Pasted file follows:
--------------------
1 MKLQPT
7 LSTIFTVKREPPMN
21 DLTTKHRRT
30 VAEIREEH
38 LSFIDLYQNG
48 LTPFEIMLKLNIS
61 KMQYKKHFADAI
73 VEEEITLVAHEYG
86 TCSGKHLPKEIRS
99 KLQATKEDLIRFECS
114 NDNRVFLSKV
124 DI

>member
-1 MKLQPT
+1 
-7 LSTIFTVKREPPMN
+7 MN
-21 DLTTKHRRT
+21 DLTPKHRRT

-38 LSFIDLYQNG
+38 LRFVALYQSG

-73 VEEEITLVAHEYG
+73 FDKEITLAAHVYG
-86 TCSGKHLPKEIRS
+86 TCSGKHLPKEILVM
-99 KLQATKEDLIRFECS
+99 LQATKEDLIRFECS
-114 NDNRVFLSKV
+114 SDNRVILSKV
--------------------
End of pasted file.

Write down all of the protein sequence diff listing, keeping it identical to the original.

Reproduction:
1 MKLQPT
7 LSTIFTVKREPPMN
21 DLTTKHRRT
30 VAEIREEH
38 LSFIDLYQNG
48 LTPFEIMLKLNIS
61 KMQYKKHFADAI
73 VEEEITLVAHEYG
86 TCSGKHLPKEIRS
99 KLQATKEDLIRFECS
114 NDNRVFLSKV
124 DI

>member
-1 MKLQPT
+1 
-7 LSTIFTVKREPPMN
+7 MN
-21 DLTTKHRRT
+21 DLTPKHRRT

-38 LSFIDLYQNG
+38 LRFVALYQSG

-73 VEEEITLVAHEYG
+73 FDKEITLAAHVYG
-86 TCSGKHLPKEIRS
+86 TCSGKHLPKEILVM
-99 KLQATKEDLIRFECS
+99 LQATKEDLIRFECS
-114 NDNRVFLSKV
+114 SDNRVILSKV